Tuesday, February 14, 2012

Just in Time for Valentine's Day: An Original LOVE STORY

I'm very proud to show off my first piece of original pulp art. This is a piece by Modest Stein, premier artist for LOVE STORY MAGAZINE. It appeared on the September 5, 1936 cover of the magazine - a photo of the cover is below. Although I've had it since last October, I wanted to wait until I could get it framed before I "released it to the public." Today, my Valentine's Day present to myself was to pick it up from the framer.

This piece was given to me by the woman who was Daisy Bacon's caregiver during the last months of Daisy's life. Daisy, as some of you know, was the editor of LOVE STORY and one of the most famous of all pulp editors. LOVE STORY, for many years, was the top selling pulp fiction magazine in the world. This piece was actually owned by Daisy Bacon.

The caregiver, (who I'm not naming to respect her privacy) also took care of Daisy's half sister Esther, who was assistant editor of LOVE STORY, until Esther died a few years after Daisy. After Esther died, the sisters' estates were distributed and the caregiver was given this picture, as well as another Modest Stein that she is keeping.

Because it was never framed (as far as I know), it does show some wear and tear. In addition, it's got an interesting flaw: you don't have to look very hard to see a circle around the man's head. Seems that Mr. Stein either replaced or heavily painted over the original head on the piece. Don't some of you gals out there wish it was that easy to replace your husband or boyfriend's head sometimes? :)

When I shipped this home, my friend asked me if I was going to "fix" the flaws in the piece. I said, "Hell no!!" Not only does it have loads of provenance, it's a great example of pulp art and how pulp artists had to hurry to meet their deadlines.

Chloe's pretty happy with it too. Although I don't think she's thrilled with the Pekingese in the picture.

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ednoon said...

Hey Laurie!
Great painting!! Walker Martin and I are both jealous :-) I hope to see you at Windy City and/or PulpFest!
in pulpetuity,

Cap'n Bob said...

Congrats on the find. That was a great back story. I wonder who the above-named ednoon is. I think that's Mike Avallone's photo, and of course Ed Noon was his most famous character.

Walker Martin said...

I'm glad to see that you have an original piece of pulp cover art to go with your collection of pulps. I also collect pulp and paperback original paintings and have never understood why most book collectors have no interest in at least having one piece of cover art to go with their collection.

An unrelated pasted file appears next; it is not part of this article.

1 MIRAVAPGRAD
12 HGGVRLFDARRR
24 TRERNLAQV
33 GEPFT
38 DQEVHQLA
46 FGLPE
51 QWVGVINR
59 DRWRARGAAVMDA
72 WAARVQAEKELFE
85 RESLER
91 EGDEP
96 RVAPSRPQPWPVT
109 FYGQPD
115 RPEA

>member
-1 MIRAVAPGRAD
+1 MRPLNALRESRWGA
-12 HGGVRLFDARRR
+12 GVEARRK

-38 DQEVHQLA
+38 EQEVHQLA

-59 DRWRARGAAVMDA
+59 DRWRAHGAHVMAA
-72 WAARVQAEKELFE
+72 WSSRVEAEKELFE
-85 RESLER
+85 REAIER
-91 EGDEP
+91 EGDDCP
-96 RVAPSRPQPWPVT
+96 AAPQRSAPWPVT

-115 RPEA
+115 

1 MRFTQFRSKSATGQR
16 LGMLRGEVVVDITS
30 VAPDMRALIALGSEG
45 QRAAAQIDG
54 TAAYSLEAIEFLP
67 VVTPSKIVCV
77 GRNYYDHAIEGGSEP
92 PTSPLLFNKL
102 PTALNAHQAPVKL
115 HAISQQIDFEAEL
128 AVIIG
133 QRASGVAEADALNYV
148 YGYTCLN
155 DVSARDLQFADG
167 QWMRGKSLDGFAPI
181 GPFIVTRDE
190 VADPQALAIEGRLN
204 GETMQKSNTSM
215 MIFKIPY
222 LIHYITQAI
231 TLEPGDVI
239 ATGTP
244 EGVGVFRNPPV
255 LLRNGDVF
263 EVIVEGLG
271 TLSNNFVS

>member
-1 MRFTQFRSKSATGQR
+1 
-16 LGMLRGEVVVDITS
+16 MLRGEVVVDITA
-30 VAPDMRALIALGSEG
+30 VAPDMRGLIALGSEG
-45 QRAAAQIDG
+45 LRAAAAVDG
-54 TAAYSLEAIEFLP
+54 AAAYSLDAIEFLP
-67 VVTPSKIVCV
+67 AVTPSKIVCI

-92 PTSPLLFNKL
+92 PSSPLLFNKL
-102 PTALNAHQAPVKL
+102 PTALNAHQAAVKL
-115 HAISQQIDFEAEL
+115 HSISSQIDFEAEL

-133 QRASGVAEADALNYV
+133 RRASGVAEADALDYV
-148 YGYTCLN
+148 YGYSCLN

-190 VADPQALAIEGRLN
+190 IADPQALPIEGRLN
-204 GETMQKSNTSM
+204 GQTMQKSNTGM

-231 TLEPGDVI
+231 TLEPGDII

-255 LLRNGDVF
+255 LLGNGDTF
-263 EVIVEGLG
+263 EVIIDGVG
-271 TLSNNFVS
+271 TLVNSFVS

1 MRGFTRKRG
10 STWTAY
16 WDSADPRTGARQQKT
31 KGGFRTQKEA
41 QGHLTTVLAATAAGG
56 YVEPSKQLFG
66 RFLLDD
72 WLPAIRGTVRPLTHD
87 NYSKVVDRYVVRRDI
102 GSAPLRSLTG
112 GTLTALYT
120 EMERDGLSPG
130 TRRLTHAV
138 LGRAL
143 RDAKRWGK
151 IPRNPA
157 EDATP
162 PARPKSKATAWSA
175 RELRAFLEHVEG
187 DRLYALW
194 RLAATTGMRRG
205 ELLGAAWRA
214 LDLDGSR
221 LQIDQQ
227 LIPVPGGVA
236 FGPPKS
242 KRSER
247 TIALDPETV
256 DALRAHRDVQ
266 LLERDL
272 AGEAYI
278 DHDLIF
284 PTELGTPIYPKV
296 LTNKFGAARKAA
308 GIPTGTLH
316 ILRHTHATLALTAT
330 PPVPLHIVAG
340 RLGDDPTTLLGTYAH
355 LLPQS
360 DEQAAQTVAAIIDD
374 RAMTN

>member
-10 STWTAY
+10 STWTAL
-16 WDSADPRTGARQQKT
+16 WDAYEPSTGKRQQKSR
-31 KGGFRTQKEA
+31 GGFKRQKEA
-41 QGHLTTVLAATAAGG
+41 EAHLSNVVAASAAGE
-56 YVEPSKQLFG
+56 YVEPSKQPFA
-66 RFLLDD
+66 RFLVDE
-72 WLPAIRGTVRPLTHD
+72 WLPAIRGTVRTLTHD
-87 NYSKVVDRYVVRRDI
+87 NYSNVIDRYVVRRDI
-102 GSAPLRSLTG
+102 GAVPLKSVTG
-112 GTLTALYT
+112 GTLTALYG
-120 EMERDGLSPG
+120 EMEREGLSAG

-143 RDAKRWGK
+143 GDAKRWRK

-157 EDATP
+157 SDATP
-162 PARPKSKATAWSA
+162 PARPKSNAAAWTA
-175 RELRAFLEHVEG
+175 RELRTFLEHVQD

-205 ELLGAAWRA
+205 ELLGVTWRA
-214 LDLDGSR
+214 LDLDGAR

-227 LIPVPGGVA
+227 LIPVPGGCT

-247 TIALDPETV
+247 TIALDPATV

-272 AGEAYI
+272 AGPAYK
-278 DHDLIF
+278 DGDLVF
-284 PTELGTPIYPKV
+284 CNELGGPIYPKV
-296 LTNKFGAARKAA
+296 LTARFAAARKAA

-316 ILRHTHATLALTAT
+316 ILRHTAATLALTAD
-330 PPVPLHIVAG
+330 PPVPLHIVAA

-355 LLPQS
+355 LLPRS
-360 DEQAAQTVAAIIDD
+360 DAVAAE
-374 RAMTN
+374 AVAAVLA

Cap'n Bob wonders about Ed Noon, otherwise known as Scott. We were both great friends with Mike Avallone who was known as "The Fastest Typewriter in the East". Mike was a member of our group who used to meet at my house for pulpish discussions. If you google "Collecting Pulps: A Memoir: Mike Avallone, you should come up with a hit about our friendship.

Scott not only has Ed Noon as his email address but he used to have printed on his car windows, "Ed Noon Associates". Mike Avallone was a great joker and knew more about movies than just about anyone. Scott and I both miss him alot.

Deka Black said...

Beautiful painting! I'm jealous, too. i would want to have some original pulp art, but.. anyways. being honest, being jealous is not for me. Jealousy is a bad thing.

Enjoy the painting ;) And tell chloe that the dog is so afraid of her that's mute!

Ron Scheer said...

Would love to see a big museum show of pulp art. May have said this elsewhere, but as a boy I admired magazine artwork and wanted to be an illustrator. Alas, born too late.

Richard R. said...

Very nice, Laurie. I hope you enjoy having it on your wall. I'm assuming you've read the story that it goes with?

Barry Traylor said...

Very nice acquistion Laurie. I do have the original painting for High Voltage Detective, it's really one of a kind. LOL!

Cap'n Bob said...

Thanks for the info, Walker. Avo got mad at me when I published MDM because I wouldn't carry his banner. I preferred to remain objective.